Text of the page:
GK Per (Per)


The old-nova GK Per (1901). III - Accretion disc models
Authors: Bianchini, A. & Sabadin, F.
Journal: Astronomy and Astrophysics, vol. 125, no. 1, Aug. 1983, p. 112-116.

GK Per - Cataclysmic Variable (Text from AAVSO):

After the spectacular classical nova outburst in 1901, GK Per (Nova Persei 1901) began to display characteristics of a dwarf nova type cataclysmic variable around 1966. It was put on the regular AAVSO observing program in the late 1920s, and at that time until about 1966, it fluctuated irregularly between magnitudes 12.5 and 13.5, with a few rises to about 12th magnitude. But this quiet period would not last forever, and in the middle of August 1966, Nova Persei brightened to 11th magnitude. From 1966 to the present, Nova Persei (now more commonly called GK Per) has exhibited dwarf nova-like outbursts of about 3 magnitudes every 3 years. Around 1980, the discovery of X-rays coming from this system would allow scientists to more specifically classify GK Per as a magnetic cataclysmic variable.

Cataclysmic Variables are classified into various subgroups based primarily on the strength of the white dwarf's magnetic field. The types of Cataclysmic Variables include:

Non-magnetic - Dwarf Novae and Nova-like variables
Intermediate Polars - (DQ Her Stars) Magnetic field strength around 1-10 Mega Gauss
Polars - (AM Her stars) Magnetic field strength around 10-100 Mega Gauss

Once GK Per's magnetic nature was discovered, it was classified based on the strength of the white dwarf's magnetic field into the cataclysmic variable subtype, intermediate polar or DQ Her star. These stars have magnetic field strengths approximately 1-10 x 106 gauss. For perspective, the Earth's magnetic field strength is about 1 gauss. In intermediate polars, the accretion disk is disrupted at small radii by the white dwarf magnetosphere. The accreting material then leaves the disk and follows the magnetic field lines down to the white dwarf surface in the vicinity of the magnetic poles. As the accreting material rains down onto the white dwarf surface, it passes through a strong shock where its free-fall kinetic energy is converted into thermal energy. The shock temperature is about 108K (10keV), so the post-shock plasma is a strong source of hard X-rays. These X-rays, when detected, provide information about the white dwarf's magnetic field.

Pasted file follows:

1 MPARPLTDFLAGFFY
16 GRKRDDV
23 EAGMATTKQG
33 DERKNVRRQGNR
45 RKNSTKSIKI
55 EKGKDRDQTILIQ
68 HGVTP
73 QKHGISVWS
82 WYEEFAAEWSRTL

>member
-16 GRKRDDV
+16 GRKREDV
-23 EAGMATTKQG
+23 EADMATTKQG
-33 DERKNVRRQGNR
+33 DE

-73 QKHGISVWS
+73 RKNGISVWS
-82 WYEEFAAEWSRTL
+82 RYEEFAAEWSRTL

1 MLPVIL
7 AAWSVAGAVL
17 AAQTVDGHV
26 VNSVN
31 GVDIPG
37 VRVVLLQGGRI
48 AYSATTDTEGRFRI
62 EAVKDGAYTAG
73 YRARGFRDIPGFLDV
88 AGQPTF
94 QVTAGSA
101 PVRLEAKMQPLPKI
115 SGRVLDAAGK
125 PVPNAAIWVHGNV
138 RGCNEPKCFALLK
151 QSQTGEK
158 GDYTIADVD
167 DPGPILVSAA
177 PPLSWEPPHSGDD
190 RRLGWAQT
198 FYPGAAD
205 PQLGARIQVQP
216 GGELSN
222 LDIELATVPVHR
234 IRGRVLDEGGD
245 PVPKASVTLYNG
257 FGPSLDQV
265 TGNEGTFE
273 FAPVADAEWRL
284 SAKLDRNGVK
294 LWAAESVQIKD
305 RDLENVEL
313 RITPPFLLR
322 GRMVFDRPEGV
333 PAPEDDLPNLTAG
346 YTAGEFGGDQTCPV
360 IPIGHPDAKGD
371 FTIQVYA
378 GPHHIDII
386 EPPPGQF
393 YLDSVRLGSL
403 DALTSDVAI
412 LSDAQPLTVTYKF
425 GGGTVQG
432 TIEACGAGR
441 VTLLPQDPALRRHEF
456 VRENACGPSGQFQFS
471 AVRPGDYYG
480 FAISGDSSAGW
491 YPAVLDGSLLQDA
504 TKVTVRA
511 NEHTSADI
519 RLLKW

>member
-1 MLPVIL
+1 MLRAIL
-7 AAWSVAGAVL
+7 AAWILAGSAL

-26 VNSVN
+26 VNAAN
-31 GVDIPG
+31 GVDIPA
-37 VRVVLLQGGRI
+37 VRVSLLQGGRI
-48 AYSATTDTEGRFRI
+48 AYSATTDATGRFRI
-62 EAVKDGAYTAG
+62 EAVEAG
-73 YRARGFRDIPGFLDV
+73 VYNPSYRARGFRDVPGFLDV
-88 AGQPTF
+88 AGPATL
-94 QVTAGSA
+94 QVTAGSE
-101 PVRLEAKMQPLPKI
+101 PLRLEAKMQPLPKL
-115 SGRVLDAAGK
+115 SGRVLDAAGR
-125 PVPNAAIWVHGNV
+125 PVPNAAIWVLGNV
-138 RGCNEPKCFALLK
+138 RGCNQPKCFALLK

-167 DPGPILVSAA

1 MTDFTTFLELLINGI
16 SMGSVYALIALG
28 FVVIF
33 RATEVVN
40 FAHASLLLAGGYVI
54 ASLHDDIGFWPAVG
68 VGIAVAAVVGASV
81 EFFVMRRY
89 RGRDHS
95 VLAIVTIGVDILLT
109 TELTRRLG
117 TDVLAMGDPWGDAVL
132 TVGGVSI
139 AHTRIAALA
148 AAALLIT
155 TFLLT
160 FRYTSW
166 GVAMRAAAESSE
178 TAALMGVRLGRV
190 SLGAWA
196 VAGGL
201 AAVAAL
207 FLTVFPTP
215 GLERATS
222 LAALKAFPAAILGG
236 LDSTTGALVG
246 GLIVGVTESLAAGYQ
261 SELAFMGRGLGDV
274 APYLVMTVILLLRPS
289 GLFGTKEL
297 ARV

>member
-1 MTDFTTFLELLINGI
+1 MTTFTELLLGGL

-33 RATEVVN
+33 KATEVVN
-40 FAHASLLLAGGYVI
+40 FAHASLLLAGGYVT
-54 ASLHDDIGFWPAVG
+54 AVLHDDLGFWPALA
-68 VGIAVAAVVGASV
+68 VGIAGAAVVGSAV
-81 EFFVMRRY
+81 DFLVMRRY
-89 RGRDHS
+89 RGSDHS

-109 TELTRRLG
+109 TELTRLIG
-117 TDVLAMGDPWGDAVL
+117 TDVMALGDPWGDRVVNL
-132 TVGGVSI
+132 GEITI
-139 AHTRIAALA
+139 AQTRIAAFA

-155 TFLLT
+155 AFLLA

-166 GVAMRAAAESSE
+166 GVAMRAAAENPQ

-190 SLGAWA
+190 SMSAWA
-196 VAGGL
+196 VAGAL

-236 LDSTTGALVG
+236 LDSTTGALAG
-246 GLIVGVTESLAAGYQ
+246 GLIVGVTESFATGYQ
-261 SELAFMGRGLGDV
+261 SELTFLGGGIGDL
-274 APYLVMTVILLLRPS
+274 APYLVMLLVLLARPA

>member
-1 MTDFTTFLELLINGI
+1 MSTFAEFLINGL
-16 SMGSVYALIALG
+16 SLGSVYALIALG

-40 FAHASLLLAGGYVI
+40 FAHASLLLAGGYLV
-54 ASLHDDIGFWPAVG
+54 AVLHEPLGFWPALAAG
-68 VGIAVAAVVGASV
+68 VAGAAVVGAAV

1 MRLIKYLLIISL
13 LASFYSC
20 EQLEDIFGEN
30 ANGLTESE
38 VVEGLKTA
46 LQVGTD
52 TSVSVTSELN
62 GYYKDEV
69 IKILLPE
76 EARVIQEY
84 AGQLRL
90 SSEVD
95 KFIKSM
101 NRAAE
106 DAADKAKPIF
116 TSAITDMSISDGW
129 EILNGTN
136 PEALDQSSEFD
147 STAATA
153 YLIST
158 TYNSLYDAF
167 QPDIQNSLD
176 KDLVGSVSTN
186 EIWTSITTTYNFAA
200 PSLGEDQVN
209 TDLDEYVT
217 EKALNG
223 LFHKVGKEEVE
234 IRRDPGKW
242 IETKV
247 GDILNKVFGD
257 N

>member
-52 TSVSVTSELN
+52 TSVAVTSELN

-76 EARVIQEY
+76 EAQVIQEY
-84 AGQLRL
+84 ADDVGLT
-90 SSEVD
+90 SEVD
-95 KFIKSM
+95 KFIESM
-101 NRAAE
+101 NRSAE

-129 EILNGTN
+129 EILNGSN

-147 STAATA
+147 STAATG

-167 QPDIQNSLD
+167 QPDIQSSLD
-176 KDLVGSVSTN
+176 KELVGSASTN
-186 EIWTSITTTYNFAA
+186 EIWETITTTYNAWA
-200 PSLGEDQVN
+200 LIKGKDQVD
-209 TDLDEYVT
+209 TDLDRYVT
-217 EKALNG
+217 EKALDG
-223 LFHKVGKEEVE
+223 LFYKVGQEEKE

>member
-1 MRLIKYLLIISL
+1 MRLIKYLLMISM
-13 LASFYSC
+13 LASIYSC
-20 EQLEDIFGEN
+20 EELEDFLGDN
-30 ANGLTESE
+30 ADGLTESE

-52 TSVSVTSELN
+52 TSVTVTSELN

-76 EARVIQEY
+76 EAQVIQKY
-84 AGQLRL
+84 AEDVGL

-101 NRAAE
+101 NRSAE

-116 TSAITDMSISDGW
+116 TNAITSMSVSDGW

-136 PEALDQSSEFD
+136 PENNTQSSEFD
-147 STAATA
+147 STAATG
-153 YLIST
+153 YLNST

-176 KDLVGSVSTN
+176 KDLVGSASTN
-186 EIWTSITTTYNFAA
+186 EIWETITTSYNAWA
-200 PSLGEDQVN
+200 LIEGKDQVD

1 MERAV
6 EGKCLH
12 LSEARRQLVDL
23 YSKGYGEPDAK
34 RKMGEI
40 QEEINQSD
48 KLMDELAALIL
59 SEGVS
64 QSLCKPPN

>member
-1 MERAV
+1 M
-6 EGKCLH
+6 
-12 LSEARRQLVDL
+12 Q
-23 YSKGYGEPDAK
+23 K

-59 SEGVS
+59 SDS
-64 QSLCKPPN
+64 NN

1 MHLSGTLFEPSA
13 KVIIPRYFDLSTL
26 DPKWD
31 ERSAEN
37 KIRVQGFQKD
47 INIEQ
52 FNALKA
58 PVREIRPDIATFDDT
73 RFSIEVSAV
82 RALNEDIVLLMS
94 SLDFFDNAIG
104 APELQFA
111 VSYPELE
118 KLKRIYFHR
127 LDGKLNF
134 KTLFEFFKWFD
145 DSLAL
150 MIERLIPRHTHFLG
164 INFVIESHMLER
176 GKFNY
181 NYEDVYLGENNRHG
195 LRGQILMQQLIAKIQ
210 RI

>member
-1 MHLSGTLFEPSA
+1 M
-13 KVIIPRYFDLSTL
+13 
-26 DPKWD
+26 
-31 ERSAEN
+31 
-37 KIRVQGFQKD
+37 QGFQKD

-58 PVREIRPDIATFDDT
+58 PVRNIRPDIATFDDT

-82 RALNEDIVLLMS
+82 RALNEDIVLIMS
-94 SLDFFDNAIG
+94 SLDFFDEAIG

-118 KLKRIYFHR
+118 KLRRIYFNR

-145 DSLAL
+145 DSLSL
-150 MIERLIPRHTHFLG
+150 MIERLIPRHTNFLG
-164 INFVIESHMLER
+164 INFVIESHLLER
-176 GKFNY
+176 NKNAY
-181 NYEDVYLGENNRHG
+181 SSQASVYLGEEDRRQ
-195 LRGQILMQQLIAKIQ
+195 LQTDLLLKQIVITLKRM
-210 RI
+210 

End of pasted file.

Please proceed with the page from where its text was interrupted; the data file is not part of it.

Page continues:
Reference CCD frame with callibration stars


Optic(s): RC 12" with Astro-Physics corrector @ f/5
Mount: ASA DDM85 Premium
Camera: ATIK 4000 - monochrome CCD – 2048 x 2048 px ; 16x16 mm; 7.4 µm x 7.4 µm

Astronomik G filter (Tri-G) - very symilar to V (Jonson)

Location: Remote controlled IRIDA Observatory, BG, longitude: E 24 44' 19", latitude: N 41 41' 51"

MPO PhotoRed and Spreadsheet Photometry


Light Curves

Contributions to AAVSO - my observer code is PVEA (blue crosshairs)
Differential Photometry and Light Curves (MPO Canopus and Spreadsheets)

Date: 2013-03-19

Date: 2013-03-20

Date: 2013-03-24

Date: 2013-04-04

data obtained from IRIDA North by my friend Emil Ivanov

Date: 2013-04-05

Date: 2013-04-10

Date: 2013-04-14

LIght Curves - Mean values



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